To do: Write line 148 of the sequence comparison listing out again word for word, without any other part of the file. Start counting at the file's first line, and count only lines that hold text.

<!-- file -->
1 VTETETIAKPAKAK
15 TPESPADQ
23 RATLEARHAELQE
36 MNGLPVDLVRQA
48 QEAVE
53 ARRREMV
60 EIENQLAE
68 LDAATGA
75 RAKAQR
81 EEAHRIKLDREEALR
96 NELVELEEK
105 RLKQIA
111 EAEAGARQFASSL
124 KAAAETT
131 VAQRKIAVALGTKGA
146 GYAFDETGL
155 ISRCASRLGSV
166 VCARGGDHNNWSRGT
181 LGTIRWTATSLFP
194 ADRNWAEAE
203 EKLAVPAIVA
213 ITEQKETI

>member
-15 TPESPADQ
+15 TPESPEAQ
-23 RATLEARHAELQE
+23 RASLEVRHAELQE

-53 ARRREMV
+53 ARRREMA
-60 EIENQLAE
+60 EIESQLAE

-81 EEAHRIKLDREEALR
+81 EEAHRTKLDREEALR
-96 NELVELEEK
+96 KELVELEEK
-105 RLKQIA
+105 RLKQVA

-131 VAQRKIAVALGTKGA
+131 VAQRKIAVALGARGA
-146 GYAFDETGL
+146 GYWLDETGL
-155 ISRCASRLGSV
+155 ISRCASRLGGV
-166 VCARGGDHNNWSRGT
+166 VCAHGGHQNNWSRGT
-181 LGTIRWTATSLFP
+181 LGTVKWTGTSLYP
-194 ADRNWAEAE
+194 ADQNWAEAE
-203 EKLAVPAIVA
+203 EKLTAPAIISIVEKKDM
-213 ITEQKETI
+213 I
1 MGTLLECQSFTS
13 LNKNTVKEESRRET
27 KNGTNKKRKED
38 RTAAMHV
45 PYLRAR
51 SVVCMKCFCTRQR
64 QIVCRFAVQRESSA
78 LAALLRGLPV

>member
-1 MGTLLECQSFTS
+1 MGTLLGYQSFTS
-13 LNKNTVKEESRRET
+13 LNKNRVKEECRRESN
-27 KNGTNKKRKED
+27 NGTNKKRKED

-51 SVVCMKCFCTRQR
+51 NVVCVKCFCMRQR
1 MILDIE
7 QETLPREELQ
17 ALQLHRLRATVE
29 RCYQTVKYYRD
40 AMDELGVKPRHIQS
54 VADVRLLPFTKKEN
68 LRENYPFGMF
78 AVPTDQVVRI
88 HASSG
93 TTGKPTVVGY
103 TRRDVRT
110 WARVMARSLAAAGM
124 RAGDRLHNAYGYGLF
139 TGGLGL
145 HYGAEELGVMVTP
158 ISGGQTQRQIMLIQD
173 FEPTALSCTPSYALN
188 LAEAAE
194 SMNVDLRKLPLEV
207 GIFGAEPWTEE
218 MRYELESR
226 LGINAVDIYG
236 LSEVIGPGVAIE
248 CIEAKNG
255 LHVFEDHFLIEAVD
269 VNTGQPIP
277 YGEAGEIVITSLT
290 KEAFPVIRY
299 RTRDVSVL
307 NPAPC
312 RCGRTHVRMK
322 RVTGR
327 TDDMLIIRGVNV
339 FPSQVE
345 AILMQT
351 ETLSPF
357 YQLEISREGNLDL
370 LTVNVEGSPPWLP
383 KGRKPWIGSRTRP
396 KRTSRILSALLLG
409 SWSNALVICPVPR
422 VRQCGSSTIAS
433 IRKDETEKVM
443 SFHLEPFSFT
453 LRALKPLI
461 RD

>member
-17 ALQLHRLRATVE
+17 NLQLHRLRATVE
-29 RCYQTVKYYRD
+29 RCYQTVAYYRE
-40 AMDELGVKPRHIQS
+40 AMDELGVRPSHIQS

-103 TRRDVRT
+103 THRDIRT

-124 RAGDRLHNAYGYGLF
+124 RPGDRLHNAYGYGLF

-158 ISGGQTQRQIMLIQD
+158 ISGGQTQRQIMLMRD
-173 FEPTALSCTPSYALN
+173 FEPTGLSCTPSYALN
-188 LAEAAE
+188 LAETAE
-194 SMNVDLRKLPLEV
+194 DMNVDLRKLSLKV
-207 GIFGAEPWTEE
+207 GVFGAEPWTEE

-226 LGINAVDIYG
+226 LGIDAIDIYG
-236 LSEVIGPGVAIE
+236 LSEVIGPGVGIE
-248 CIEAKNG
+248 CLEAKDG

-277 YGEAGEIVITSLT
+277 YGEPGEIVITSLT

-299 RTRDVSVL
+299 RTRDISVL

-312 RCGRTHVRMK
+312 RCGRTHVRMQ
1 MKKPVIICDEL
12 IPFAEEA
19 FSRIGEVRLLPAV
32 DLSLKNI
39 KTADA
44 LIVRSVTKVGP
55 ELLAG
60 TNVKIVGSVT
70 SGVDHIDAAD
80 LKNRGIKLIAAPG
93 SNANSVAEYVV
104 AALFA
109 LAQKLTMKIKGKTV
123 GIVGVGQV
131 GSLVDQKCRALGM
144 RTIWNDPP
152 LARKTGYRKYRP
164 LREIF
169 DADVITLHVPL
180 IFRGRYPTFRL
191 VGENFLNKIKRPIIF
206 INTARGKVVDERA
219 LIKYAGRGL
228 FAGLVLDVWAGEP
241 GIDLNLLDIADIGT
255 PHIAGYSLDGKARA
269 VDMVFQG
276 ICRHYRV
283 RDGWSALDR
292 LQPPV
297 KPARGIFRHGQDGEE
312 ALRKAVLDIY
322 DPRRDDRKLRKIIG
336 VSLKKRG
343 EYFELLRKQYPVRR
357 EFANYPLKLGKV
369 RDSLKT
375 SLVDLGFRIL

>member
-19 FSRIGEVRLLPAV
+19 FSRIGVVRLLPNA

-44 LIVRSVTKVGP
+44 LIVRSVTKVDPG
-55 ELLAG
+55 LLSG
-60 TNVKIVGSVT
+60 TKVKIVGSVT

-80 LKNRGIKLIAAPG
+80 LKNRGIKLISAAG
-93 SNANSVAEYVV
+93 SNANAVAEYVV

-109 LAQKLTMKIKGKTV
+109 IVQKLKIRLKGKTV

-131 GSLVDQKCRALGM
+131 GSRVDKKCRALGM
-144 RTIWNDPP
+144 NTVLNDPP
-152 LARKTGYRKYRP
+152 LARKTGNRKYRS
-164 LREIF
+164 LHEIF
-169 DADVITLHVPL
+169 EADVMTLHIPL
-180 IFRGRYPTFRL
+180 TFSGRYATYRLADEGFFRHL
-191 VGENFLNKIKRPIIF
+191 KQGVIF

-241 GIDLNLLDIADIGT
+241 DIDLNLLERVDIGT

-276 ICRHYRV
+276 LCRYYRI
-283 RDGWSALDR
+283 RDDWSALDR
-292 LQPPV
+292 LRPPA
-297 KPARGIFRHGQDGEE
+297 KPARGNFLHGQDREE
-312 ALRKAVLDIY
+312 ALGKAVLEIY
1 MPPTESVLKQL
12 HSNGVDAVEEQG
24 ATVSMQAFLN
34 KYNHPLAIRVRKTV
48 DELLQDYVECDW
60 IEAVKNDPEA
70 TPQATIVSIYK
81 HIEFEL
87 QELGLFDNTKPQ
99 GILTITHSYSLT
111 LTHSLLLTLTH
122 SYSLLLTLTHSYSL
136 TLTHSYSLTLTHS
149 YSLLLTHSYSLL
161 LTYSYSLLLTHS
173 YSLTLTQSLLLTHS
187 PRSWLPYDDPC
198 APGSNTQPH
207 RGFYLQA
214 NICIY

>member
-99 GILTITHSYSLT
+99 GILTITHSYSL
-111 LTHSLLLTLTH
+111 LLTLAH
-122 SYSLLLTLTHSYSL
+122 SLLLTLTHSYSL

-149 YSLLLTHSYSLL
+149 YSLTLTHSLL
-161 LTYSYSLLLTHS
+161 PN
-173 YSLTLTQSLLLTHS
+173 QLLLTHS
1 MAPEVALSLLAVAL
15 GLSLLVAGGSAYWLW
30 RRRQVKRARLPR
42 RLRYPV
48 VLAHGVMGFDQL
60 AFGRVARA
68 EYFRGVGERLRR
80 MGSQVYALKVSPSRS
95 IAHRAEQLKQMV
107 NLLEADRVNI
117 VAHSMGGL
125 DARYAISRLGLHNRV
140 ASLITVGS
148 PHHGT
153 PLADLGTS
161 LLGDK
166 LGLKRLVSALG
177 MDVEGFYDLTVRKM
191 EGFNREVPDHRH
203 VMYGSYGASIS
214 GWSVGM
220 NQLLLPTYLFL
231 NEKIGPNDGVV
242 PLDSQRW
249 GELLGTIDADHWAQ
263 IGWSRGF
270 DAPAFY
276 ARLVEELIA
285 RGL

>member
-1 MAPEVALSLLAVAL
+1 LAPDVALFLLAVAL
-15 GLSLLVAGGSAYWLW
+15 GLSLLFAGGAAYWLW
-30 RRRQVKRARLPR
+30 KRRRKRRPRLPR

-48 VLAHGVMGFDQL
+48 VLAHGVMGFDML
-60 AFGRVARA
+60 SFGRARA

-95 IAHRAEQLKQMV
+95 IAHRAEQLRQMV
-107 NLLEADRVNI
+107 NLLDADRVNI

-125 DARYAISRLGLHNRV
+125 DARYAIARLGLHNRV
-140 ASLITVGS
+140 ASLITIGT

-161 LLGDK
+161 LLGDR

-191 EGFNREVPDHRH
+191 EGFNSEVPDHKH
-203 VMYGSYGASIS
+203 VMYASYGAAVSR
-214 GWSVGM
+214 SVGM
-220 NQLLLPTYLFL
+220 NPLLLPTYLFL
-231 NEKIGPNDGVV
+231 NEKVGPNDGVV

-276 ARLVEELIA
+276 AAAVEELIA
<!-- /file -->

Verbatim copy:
-312 RCGRTHVRMK